Maneker on Salmon
I’m most flattered that The Big Money considered me interesting enough to warrant a 1,800-word profile by Marion Maneker. There’s a few bits of it which are interesting even to me:
Even with his Stein trophy, there’s good reason to take Salmon at his word and assume he has little clout. He doesn’t have the massive traffic of the biggest business bloggers. He estimates he gets a few hundred thousand page views a month, hardly what the big dogs in the space like zerohedge or Barry Ritholtz are pulling. What Salmon does seem to have is a knack for getting attention.
There’s an implicit distinction here between clout, traffic, and attention, although Maneker doesn’t really explore it. I think that clout, or influence, is vaguely related to traffic but not in very strong way: if the NYT didn’t listen to me on the subject of Ben Stein, it certainly wouldn’t listen to zerohedge. On the other hand, someone like Brad Setser, when he had a blog, was much more influential than his traffic figures might suggest. It’s not how many people that are reading you which matters in terms of influence — it’s who is reading you.
Maneker’s not clear on exactly whose attention I have the knack of getting; I’m not entirely clear on that myself. But I think I’m relatively weak on appealing to individual investors — I almost never blog investment ideas, and when I do, you’d generally be much better off doing the exact opposite. Saying things like “buying an Apple computer is a much better investment than buying Apple stock” is not the kind of thing which tends to endear me to CNBC-watchers.
Bloggers, on the other hand, seem to read me quite a lot: thanks to their linkjuice, I’m #2 in the Mediate rankings, compared to just #18 in the Seeking Alpha rankings. Neither means anything on its own, but the comparison is interesting. What bloggers and editors want is not usually what investors are looking for.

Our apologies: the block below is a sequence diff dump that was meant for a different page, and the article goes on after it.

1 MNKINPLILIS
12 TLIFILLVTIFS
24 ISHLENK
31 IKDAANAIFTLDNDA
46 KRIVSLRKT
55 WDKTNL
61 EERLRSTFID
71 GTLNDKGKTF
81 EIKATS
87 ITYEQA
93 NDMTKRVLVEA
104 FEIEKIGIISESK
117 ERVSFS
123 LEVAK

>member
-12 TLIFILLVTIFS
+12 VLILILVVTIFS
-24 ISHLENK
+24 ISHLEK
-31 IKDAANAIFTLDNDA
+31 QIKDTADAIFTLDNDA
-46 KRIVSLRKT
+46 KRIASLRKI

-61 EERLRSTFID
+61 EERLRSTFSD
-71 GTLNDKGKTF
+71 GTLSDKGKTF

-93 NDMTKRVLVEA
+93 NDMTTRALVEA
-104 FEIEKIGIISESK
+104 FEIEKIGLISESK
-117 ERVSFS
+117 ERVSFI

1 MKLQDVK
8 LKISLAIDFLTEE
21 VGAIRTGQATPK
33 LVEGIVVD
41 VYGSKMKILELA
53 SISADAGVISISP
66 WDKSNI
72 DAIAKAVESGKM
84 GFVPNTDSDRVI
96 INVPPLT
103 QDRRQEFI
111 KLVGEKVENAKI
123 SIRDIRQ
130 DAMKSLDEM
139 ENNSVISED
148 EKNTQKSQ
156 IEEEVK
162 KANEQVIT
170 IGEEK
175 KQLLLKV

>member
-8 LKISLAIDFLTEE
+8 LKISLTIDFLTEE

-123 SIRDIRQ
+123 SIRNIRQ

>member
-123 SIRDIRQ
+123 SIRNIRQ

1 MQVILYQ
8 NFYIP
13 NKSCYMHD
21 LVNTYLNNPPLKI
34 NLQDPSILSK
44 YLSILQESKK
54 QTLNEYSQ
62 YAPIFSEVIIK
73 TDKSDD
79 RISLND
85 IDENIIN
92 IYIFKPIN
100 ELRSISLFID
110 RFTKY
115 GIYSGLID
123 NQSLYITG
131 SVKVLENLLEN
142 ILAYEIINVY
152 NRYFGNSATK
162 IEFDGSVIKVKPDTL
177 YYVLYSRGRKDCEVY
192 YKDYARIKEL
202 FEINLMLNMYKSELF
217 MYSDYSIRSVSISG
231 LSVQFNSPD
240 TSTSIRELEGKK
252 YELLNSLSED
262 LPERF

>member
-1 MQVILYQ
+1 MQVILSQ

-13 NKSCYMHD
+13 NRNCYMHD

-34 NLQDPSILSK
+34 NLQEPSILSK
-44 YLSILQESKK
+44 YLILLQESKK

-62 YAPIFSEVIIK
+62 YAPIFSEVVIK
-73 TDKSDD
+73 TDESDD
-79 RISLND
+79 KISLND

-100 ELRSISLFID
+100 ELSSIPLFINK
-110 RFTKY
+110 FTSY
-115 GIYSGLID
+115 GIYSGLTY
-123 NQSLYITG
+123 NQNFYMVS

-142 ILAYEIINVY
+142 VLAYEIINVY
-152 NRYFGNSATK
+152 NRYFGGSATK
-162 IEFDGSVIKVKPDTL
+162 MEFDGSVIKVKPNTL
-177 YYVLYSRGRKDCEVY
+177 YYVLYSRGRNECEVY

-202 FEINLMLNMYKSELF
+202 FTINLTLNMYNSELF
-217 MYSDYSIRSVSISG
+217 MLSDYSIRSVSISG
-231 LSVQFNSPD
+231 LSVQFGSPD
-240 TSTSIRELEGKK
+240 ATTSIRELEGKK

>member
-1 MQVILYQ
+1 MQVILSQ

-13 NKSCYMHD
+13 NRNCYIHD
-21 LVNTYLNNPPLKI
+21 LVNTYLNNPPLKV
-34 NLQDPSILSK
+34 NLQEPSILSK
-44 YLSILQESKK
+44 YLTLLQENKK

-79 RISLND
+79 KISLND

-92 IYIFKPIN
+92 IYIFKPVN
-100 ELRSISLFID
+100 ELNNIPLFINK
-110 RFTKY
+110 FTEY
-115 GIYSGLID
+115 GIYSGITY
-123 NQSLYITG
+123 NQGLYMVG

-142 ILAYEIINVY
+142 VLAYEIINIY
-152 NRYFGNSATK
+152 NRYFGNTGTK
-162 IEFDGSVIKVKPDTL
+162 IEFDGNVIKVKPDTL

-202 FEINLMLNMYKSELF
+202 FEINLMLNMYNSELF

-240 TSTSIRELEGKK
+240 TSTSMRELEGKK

The most interesting part of the article for me is that Maneker seems to harbor a weird prejudice against blogs, despite being a first-rate blogger himself. He says that “no one” would cite Nouriel Roubini’s blog “as the source of his fame or influence”, which is simply false: many people, myself included, would do just that. As soon as he quotes me saying that the blogosphere is “the best graduate seminar ever invented”, Maneker pooh-poohs the notion. And then there’s this:
If you ask Felix, it’s not just coverage that blogs provide. Ironically, they give you depth.
Ironically? What’s ironic about getting depth from a medium which Maneker himself considers “wonkish journalism”? The irony here is surely that Maneker, a blogger who knows his way around the internet, would write an article which seems to work from the unexamined assumption that blogs are superficial, silly things. (And would also write an article which quotes me extensively but links to me only sparingly.) I’m a blogger who can happily write long and super-wonky blog entries on vulture funds or synthetic CDOs, and according to Marion, I’m “the blogosphere’s signal personality”. So there’s clearly nothing ironic about getting deep, wonky information from a blog.
That said, however, the profile is more than fair — it’s downright fulsome. And when no less an authority than Jack Shafer says it’s terrific, I can’t help but be very happy indeed with the way it turned out.